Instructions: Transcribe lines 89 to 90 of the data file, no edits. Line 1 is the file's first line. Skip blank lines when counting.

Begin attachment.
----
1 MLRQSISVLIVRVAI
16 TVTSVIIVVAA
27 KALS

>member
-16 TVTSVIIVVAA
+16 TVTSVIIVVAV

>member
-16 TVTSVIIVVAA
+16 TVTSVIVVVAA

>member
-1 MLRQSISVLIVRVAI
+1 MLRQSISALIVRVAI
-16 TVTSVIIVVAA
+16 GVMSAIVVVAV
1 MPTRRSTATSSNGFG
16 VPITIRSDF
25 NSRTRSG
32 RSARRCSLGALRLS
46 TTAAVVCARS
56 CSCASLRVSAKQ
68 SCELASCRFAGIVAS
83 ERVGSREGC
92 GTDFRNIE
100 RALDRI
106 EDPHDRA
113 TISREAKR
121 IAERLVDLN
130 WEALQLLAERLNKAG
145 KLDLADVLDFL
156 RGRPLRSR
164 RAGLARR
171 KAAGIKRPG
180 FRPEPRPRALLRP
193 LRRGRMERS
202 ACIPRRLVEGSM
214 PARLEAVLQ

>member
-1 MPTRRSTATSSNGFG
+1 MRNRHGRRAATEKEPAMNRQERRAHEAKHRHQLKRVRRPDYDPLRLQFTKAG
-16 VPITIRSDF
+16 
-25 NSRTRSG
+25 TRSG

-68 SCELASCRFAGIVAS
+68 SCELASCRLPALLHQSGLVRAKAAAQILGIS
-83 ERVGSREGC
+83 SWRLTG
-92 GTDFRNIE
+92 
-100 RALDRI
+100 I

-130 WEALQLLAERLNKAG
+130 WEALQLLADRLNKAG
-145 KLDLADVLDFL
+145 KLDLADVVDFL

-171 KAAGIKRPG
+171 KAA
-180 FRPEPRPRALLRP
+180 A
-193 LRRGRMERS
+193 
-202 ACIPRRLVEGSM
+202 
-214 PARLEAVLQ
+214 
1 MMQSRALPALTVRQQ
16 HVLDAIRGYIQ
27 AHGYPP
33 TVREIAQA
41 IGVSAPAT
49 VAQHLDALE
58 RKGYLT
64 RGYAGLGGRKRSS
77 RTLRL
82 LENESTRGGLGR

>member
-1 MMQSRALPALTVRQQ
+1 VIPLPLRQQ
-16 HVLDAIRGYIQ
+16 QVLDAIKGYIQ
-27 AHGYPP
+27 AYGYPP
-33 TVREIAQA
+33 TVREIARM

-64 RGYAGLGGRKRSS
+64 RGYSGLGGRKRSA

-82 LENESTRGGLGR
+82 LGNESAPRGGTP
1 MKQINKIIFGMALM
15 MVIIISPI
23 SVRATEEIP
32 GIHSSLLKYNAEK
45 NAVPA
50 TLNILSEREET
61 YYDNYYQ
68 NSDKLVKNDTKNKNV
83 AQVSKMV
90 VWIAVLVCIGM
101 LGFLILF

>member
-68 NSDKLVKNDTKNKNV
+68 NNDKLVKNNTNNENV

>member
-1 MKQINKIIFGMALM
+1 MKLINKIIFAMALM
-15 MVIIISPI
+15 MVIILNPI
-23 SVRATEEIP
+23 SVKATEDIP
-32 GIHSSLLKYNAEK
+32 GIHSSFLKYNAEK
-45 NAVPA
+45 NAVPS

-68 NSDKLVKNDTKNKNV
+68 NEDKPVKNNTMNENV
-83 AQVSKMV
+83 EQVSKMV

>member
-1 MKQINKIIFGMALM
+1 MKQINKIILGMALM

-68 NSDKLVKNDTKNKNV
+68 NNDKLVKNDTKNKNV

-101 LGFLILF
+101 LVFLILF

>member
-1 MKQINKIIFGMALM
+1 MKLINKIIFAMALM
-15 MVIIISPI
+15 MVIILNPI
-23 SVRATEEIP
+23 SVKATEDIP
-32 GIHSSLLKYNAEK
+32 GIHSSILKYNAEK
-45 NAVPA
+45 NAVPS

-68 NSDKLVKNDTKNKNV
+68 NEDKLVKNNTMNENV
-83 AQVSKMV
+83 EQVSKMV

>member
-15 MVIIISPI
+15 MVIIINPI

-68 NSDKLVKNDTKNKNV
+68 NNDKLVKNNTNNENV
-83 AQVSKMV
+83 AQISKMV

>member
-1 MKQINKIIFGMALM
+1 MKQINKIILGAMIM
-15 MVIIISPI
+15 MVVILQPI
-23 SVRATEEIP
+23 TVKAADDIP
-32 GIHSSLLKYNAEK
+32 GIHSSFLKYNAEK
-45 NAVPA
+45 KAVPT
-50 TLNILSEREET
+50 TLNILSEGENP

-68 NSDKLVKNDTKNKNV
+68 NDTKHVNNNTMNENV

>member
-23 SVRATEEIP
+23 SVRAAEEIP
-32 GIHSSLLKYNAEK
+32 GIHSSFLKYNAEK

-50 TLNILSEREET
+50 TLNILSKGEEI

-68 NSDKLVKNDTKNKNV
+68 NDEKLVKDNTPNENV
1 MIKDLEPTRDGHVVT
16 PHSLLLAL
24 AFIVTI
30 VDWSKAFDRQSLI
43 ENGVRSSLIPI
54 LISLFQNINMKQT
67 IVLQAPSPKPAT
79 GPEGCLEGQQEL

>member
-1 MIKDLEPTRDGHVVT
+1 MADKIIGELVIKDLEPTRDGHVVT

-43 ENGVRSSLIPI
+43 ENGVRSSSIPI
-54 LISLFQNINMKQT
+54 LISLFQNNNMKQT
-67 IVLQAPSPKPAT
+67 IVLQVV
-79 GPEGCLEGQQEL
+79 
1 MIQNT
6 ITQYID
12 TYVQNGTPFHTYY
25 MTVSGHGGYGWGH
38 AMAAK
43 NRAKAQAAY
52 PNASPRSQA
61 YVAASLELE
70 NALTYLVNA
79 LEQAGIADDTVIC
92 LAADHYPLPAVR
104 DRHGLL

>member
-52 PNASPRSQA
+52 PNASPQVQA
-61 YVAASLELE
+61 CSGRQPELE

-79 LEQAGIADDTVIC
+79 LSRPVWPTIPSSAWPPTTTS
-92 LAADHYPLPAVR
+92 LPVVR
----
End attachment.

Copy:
1 MKQINKIIFGMALM
15 MVIIISPI